Diseases are often spread by mosquitoes. Some of the main diseases spread by mosquitoes include: Malaria, Zika, Dengue and Yellow Fever.
Malaria caused the deaths of 435,000 people in 2017. 9 out of 10 of these cases occurred in sub-saharan Africa. Researchers are trying to combat Malaria by targeting the mosquitoes that spread the disease. In recent years, they have looked into the option of genetically modified mosquitoes.
WHAT IS GENETIC MODIFICATION?
Genetically modified (GM) mosquitoes are mosquitoes that have had a gene added, removed, or altered in some way. Genes provide the instructions on how to make the parts of an animal’s body, and control most parts of the animal’s life.
HOW CAN GM MOSQUITOES PREVENT MALARIA?
To control the spread of Malaria, scientists have modified male mosquitoes so that when they breed they will produce mostly male offspring. This modification means that over time, the proportion of mosquitoes in the population would be mostly male. This would reduce the number of offspring that can be produced in future generations, and overall reduce the mosquito population.
Crucially, malaria is spread by female mosquitoes. Thus, the mostly male population would reduce the number of mosquitoes that can spread disease.
ARE GM MOSQUITOES SAFE?
There are some concerns about the effects these mosquitoes might have on the environment, agriculture and human health.
In the past, scientists have tried to control mosquito populations using pesticides and chemical sprays. This has often damaged crops. Many are worried that the gene modification done to the mosquitoes will also spread to plants and other animals, damaging them. However, the spread of genes is not as simple as the spread of a chemical spray, and is less likely to occur.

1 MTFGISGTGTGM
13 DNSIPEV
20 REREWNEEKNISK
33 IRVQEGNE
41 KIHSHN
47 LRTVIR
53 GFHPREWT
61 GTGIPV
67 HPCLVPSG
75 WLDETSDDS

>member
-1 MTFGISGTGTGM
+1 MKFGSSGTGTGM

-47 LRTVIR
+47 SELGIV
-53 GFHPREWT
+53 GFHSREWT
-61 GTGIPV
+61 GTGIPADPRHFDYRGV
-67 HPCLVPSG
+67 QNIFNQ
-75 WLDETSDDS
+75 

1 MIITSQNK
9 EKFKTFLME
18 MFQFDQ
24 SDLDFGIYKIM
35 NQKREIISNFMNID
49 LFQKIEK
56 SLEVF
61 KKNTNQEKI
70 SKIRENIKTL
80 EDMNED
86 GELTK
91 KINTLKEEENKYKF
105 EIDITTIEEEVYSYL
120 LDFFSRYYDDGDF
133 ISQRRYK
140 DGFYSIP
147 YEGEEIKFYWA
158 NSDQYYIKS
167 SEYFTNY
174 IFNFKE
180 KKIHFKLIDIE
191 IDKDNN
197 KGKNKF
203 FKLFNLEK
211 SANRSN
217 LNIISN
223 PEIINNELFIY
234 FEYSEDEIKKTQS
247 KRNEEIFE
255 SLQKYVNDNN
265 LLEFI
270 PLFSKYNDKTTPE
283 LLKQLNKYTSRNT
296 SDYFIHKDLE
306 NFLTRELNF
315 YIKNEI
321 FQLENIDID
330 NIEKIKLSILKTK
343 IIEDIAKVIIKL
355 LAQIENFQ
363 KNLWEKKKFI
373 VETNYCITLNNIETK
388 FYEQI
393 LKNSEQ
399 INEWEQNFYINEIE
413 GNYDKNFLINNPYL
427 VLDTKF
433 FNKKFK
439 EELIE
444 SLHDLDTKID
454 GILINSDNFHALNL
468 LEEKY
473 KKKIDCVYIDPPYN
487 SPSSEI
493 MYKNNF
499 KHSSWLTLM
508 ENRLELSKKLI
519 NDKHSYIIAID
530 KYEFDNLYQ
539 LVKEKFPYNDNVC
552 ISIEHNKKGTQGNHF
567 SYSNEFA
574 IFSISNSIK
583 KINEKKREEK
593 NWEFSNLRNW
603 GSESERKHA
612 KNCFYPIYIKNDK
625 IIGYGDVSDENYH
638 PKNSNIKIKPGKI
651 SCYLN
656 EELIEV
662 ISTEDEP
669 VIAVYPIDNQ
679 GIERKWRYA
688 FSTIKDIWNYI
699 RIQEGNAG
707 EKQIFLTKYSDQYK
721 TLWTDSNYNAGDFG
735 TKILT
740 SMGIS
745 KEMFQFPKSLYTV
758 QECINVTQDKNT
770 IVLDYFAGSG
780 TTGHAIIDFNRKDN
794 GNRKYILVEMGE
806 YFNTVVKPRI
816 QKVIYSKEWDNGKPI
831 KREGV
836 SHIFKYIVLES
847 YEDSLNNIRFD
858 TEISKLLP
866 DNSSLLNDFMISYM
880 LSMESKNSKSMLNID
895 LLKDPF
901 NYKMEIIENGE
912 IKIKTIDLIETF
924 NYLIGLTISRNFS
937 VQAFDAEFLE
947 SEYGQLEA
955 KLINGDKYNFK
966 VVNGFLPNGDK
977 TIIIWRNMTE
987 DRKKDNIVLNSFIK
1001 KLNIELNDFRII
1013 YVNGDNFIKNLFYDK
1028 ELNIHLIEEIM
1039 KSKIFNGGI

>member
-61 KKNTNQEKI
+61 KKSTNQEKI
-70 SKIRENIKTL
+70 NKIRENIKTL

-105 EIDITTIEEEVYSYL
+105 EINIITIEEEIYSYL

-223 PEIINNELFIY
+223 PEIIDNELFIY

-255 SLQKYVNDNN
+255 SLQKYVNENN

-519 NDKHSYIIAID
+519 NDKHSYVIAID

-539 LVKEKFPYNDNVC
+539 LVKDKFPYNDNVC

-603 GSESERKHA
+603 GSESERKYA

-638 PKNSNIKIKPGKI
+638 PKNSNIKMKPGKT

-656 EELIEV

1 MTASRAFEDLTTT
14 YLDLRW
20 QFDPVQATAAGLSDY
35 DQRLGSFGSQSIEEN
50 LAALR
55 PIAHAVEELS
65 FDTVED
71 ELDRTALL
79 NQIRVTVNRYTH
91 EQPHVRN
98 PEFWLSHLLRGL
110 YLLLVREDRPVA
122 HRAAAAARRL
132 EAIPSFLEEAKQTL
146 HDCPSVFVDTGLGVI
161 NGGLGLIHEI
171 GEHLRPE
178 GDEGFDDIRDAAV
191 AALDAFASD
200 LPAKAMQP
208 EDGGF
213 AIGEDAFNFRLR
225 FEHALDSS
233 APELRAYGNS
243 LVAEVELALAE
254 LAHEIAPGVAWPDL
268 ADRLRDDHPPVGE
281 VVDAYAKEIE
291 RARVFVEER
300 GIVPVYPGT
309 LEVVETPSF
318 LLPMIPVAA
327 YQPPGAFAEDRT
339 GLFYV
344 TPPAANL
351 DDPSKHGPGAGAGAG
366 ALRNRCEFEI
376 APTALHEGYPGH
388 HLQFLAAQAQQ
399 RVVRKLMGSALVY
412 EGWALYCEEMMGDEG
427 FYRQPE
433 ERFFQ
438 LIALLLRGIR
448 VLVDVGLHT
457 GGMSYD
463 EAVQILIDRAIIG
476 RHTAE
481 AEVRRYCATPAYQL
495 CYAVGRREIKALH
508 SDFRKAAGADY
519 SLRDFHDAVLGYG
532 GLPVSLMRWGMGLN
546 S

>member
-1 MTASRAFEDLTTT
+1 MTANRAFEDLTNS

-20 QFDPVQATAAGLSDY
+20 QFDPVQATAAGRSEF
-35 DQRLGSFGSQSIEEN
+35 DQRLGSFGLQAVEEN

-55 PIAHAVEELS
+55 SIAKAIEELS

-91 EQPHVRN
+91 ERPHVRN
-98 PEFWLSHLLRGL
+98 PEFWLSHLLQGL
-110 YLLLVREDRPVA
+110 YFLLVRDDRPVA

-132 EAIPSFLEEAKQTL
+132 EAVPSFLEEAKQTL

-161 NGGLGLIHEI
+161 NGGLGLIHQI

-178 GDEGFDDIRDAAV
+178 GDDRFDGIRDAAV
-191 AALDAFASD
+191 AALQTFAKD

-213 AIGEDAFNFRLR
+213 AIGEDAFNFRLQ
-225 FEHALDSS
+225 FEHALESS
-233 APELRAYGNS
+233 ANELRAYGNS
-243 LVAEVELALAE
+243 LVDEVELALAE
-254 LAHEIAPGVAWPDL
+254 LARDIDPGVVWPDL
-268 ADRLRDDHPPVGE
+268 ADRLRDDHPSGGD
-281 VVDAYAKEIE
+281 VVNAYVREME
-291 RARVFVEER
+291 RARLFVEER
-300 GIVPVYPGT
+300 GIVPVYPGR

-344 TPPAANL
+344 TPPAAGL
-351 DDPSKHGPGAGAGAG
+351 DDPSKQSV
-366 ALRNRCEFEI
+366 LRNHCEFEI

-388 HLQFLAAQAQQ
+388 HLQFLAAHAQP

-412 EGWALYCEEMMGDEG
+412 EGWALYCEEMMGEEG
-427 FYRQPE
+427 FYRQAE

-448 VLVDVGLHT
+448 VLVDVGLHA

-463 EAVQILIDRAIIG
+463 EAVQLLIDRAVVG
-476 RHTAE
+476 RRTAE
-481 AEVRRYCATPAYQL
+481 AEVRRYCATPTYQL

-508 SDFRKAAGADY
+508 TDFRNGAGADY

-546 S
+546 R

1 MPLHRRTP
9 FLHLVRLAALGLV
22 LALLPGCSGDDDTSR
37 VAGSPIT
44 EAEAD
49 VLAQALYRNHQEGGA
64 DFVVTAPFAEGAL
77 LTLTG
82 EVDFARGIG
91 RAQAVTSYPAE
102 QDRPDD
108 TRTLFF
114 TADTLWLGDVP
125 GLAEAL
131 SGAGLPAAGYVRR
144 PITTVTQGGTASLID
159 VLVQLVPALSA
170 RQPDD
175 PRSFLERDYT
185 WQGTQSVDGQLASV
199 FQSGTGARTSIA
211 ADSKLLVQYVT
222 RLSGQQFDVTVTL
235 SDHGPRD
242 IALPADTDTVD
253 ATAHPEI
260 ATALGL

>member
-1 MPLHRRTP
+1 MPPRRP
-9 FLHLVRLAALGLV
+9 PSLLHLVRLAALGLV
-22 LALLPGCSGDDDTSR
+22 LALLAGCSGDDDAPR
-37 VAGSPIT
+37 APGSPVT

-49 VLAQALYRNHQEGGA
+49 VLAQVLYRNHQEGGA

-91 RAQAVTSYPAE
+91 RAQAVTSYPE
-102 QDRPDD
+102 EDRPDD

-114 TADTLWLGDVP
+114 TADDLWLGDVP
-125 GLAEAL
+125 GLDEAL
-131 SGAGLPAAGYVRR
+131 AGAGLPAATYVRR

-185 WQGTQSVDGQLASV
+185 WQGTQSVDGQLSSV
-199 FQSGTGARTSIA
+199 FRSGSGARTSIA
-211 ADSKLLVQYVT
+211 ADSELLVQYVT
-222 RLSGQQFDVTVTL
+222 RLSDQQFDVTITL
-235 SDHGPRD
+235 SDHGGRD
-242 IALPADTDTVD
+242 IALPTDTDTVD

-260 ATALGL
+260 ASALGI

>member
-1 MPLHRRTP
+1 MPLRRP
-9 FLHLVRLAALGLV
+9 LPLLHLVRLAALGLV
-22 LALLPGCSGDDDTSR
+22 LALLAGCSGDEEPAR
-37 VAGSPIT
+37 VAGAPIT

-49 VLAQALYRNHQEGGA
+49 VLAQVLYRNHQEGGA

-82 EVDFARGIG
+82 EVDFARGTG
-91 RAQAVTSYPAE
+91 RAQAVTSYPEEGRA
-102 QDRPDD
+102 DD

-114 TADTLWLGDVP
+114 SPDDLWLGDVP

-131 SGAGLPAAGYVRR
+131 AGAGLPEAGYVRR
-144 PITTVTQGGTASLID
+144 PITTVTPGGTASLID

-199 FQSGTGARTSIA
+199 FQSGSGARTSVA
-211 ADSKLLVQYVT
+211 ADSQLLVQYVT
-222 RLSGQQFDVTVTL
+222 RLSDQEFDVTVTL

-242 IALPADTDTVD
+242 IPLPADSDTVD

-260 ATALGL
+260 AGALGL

Even so, many tests are being done to determine the risks and minimise them. Scientists will do their best to ensure there is no strong harmful effect from the GM mosquitoes before their release.
GM MOSQUITOES IN OTHER COUNTRIES
Using GM mosquitoes to control the spread of disease has been tested in other countries, such as Malaysia and India. The modification made to the mosquitoes was slightly different, but they were found to be successful.
GM MOSQUITOES IN AFRICAN COUNTRIES
Currently, scientists are hoping to release these GM mosquitoes in the Bana village in Burkina Faso. This will be the first test in Africa. If it is successful at reducing mosquito population and occurrences of the disease, more releases of the mosquitoes may be done in other African countries.